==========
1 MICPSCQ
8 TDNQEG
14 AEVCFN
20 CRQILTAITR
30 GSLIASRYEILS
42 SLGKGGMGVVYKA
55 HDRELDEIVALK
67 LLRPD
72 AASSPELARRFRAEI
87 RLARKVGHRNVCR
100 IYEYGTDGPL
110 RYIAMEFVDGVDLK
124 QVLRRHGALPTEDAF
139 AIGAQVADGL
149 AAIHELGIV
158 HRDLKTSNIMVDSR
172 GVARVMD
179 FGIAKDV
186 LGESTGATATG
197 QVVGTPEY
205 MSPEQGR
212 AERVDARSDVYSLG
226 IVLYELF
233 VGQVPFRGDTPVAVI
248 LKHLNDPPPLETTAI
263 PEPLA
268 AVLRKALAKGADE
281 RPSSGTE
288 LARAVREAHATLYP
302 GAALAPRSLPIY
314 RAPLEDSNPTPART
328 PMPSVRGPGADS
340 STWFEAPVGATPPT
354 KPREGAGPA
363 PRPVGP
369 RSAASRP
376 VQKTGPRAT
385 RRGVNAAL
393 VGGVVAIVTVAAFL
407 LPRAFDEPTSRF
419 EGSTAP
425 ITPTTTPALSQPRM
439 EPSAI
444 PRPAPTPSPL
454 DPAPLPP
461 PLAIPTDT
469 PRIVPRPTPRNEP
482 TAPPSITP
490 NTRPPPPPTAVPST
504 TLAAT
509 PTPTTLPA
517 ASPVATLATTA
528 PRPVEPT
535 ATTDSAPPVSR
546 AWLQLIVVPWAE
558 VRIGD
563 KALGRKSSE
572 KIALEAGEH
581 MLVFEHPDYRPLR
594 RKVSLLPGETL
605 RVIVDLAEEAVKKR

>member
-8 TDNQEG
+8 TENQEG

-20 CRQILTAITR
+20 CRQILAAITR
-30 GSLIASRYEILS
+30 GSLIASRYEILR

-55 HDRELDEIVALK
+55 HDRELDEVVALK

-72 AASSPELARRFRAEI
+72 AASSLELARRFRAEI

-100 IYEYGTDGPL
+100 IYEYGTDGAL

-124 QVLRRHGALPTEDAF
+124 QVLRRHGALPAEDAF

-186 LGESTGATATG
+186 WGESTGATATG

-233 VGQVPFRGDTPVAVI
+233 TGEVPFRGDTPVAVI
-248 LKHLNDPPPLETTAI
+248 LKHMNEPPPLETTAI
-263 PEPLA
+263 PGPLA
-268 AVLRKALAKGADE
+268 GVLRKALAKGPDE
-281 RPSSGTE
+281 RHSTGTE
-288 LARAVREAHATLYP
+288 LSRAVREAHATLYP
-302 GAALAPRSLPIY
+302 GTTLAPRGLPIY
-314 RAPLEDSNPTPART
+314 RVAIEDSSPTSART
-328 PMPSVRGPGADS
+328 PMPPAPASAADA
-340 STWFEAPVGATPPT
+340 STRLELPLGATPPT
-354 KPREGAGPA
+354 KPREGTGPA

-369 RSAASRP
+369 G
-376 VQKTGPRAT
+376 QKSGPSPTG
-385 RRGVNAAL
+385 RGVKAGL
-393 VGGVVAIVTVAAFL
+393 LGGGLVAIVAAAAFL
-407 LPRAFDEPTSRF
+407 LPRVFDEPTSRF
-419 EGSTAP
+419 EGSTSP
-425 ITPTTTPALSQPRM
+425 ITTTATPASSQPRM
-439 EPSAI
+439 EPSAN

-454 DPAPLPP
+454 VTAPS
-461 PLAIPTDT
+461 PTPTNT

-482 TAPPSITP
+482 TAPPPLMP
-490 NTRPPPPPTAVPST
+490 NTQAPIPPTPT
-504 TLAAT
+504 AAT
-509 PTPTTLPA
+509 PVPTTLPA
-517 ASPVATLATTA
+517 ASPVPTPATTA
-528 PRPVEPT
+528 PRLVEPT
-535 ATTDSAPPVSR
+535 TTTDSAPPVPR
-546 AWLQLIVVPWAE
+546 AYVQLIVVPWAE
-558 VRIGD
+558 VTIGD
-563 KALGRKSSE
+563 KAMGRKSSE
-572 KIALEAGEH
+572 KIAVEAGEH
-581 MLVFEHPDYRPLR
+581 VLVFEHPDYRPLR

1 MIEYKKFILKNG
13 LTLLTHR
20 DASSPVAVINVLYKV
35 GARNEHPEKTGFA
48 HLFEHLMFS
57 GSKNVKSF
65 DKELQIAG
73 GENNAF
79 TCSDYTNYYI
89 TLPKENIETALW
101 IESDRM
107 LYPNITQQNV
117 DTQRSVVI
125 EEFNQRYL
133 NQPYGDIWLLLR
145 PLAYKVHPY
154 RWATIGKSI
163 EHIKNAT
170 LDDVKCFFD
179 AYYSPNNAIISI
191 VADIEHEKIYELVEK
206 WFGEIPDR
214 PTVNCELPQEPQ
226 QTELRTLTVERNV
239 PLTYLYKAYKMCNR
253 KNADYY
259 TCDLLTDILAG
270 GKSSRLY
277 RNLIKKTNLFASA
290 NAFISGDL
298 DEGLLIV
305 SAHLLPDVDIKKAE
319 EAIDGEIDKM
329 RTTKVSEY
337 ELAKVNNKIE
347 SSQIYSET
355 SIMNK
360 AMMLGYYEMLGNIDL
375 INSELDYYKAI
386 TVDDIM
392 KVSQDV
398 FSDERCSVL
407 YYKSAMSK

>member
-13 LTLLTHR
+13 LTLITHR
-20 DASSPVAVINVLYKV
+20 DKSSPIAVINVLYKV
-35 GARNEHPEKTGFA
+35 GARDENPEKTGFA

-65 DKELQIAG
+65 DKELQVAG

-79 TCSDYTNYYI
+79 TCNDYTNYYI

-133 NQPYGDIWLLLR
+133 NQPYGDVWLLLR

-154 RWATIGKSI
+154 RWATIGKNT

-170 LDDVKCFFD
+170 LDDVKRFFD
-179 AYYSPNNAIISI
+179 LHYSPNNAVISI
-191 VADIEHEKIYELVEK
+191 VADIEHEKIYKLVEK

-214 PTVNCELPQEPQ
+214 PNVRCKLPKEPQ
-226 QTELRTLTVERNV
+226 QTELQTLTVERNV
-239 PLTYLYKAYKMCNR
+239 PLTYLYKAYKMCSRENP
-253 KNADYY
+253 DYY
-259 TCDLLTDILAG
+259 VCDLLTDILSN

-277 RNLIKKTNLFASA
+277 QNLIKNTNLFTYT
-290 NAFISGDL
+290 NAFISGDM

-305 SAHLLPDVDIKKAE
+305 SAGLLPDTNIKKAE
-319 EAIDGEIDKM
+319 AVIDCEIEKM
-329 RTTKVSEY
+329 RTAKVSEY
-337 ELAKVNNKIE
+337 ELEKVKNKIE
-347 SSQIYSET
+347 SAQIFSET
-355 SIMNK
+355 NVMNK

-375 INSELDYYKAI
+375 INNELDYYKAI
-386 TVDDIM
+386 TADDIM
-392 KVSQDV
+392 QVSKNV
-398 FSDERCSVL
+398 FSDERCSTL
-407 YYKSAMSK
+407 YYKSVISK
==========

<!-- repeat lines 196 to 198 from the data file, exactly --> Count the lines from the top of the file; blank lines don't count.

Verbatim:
+65 DKELQVAG

-79 TCSDYTNYYI
+79 TCNDYTNYYI